Anti-capitalists living in capitalist societies face difficulties;particularly industrial workers whose livelihoods are directly affected by the capitalist system. The conflict between an individual's personal beliefs and their economic necessities can be tragic for the anti-capitalist psyche, and the majority of industrial workers, even those who are not politically organized, are anti-capitalist. The idea of a "duty to sociality," in which individuals are encouraged to contribute to the maintenance and provision of goods for society regardless of their beliefs about the societal system, can be upheld in two ways, as mentioned above: through a focus on economic education and practical training that aims to increase job satisfaction, or through a romanticization of pre-industrial production methods and a rejection of technological progress. This "duty" however cannot be fully realized until the societal system itself is changed, and efforts to educate and influence the individual will ultimately be limited by their own fundamental opposition to the existing system.


Geiger discusses the importance of community and social connections in shaping an individual's sense of purpose and fulfillment in their work, or their "berufsethos." He argues that attempts to improve working conditions and increase job satisfaction through technical or practical means, such as better working conditions or job training, are ultimately limited in their effectiveness. Instead, the key to fostering a strong sense of purpose and fulfillment in work lies in ensuring that individuals feel connected to and valued within their community and society. Geiger also critiques the capitalist system for promoting individual gain over the common good and for perpetuating social inequality, which undermines the sense of community and purpose that is essential for a healthy "berufsethos."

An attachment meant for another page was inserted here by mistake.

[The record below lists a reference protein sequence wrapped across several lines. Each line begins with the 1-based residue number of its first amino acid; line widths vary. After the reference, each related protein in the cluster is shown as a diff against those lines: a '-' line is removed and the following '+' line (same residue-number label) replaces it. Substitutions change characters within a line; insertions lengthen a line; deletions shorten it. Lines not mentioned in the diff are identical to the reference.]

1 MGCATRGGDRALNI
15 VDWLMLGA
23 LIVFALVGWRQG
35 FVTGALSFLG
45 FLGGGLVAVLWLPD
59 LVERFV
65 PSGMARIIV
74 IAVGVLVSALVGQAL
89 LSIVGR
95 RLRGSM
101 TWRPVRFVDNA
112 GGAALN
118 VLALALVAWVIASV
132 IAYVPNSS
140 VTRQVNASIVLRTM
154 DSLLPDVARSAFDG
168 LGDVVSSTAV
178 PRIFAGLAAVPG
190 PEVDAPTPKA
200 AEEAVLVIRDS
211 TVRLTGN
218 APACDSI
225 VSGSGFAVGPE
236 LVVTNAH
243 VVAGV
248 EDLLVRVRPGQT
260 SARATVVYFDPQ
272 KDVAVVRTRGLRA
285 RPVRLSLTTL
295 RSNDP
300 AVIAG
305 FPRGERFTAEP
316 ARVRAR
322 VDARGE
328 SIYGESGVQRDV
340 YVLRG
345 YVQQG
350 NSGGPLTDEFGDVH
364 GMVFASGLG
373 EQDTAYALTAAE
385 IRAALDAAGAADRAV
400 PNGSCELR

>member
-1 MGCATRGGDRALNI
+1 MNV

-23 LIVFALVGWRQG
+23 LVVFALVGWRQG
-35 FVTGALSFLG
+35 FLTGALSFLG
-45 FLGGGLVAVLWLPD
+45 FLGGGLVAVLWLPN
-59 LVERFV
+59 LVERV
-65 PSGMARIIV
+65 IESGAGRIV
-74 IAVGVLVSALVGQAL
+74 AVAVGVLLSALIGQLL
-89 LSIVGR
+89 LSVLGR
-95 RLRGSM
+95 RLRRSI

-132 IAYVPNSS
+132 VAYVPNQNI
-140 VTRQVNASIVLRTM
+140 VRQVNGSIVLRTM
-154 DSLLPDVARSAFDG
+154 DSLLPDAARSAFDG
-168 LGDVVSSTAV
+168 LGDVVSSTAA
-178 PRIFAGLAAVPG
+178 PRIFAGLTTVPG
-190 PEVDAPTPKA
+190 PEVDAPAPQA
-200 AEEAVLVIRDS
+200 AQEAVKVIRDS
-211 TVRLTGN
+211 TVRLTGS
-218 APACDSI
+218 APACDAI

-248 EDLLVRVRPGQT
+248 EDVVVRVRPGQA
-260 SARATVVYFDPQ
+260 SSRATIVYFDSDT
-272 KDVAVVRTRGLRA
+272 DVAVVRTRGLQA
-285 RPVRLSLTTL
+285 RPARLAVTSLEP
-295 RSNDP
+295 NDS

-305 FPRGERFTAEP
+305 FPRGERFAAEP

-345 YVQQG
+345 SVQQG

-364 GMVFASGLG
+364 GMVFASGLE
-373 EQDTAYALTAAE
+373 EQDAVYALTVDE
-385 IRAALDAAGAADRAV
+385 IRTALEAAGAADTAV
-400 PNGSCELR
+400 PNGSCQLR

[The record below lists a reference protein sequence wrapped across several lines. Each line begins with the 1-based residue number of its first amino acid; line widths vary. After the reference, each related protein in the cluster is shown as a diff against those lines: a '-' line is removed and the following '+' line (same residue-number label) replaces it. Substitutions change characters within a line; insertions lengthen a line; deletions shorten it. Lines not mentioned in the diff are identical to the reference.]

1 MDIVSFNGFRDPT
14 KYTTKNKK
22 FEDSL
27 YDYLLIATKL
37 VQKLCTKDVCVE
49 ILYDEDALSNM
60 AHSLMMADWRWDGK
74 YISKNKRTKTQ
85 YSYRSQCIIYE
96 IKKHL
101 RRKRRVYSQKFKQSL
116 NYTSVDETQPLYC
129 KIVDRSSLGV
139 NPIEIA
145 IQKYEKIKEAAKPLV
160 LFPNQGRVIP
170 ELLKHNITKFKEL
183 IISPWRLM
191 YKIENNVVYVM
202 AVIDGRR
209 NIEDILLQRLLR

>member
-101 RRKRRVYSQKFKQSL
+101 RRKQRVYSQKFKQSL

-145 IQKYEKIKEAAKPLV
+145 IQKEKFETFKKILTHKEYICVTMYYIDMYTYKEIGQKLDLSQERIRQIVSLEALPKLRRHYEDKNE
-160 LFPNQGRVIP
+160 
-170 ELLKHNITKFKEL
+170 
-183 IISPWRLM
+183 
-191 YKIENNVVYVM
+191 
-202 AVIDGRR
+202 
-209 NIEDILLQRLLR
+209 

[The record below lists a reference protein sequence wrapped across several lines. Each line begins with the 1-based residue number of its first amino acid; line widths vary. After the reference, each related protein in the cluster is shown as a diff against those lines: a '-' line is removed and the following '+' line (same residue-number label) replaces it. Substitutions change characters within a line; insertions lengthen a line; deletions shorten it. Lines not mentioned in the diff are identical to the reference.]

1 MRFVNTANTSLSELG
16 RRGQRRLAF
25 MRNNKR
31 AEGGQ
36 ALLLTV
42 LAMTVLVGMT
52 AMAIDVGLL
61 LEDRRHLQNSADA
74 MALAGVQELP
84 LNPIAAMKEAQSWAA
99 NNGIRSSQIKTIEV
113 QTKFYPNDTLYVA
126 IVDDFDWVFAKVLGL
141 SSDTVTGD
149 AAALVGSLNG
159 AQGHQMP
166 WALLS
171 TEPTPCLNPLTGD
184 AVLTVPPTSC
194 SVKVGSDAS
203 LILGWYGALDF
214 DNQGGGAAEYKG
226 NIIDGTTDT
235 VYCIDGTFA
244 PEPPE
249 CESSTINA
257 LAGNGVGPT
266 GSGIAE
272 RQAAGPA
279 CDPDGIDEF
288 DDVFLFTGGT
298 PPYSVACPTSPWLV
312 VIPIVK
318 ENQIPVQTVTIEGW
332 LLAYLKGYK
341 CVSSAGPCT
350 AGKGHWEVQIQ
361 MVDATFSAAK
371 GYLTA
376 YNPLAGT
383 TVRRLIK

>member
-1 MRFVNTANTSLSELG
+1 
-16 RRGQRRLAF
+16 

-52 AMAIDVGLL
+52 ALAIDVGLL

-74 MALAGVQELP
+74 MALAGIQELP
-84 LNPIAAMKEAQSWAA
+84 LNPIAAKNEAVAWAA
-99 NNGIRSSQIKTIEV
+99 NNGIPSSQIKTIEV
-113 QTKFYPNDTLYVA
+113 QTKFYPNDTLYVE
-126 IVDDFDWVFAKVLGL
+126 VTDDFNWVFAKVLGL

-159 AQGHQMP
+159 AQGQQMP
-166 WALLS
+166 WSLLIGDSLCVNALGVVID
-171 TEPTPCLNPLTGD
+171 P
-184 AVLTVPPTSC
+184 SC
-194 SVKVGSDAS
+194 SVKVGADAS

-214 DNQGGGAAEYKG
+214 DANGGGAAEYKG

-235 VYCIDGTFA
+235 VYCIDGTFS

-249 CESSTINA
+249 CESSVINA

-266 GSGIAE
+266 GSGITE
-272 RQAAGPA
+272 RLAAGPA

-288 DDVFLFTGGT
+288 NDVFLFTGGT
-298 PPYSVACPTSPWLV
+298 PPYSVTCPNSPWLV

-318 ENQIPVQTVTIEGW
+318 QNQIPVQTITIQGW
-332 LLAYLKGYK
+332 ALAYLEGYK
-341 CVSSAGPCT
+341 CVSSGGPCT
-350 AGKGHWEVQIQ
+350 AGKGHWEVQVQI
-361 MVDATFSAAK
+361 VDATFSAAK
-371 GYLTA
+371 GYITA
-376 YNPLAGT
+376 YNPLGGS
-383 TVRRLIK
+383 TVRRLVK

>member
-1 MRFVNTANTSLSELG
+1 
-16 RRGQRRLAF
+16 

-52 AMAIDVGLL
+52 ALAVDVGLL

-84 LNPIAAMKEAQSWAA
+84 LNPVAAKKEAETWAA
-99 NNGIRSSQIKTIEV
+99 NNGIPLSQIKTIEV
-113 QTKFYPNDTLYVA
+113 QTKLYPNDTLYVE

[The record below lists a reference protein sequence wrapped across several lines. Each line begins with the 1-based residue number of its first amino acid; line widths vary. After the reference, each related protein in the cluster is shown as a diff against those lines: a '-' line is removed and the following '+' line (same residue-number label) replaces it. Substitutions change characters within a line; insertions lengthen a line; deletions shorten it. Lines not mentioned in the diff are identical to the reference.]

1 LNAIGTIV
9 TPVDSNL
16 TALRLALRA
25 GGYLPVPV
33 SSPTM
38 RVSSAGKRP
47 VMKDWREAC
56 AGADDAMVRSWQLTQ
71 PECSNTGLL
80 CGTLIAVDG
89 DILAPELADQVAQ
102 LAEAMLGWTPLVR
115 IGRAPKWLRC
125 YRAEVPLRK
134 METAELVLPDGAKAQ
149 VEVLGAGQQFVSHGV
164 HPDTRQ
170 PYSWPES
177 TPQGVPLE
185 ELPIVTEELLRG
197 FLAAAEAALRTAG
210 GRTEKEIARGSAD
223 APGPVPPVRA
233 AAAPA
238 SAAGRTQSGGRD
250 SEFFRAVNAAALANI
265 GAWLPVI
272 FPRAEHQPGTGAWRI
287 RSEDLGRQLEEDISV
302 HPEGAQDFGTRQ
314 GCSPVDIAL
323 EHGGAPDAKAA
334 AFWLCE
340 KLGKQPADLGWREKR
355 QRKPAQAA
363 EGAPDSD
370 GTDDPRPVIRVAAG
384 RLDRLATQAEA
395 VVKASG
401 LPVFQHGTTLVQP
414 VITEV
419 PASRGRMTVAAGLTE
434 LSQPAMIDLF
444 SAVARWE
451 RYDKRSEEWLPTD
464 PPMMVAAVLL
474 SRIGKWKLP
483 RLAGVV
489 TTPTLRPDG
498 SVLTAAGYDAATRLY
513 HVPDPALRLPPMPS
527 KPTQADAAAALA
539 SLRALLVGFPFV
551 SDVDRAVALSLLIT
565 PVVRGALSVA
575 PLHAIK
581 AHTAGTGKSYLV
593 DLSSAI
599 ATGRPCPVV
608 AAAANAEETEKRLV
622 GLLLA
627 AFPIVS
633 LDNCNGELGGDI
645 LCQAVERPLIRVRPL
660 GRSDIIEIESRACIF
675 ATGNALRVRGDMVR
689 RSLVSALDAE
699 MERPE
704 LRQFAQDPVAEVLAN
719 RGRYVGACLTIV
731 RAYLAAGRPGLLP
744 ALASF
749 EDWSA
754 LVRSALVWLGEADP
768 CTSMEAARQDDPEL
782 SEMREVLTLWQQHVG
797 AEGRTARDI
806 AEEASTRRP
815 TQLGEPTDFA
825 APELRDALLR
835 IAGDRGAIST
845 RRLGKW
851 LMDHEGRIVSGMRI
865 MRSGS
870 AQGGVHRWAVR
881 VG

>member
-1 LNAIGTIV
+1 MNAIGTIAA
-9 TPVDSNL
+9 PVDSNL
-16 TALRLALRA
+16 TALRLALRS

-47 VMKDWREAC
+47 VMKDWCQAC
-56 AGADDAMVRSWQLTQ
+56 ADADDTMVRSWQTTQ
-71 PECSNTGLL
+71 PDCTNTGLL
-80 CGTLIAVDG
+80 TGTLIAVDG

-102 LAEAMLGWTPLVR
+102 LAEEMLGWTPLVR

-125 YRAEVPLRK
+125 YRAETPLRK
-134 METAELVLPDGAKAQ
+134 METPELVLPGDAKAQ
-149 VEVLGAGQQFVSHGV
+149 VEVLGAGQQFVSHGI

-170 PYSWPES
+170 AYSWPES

Geiger argues that the liberal belief in a natural harmony of interests between individuals acting in their own self-interest (see Adam Smith) is a flawed justification for the capitalist system. Instead, he asserts that economic activity is based on social cooperation, but under capitalism, the means of production are controlled by a small group of people who dictate what goods are produced, how they are produced, and how they are distributed and used. This, Geiger argues, means that there is not true cooperation in the capitalist system, as the majority of people are merely tools in the production process, lacking agency and a sense of belonging in society. Geiger also asserts that the economic system cannot be considered separately from the larger social system in which it operates, as the organization of society determines the types of goods that are produced and the needs they are intended to meet. Geiger also asserts that the dehumanization and meaninglessness often associated with industrial work under capitalism is not solely due to the mechanical nature of the work, but rather the lack of a sense of community and belonging among the workers.


Finally, Geiger describes the different perspectives of the owners (or shareholders) and the management, as well as the technical and non-technical staff within the organization. There is a tension between the profit-driven perspective of the owners and the goal of meeting societal needs through production.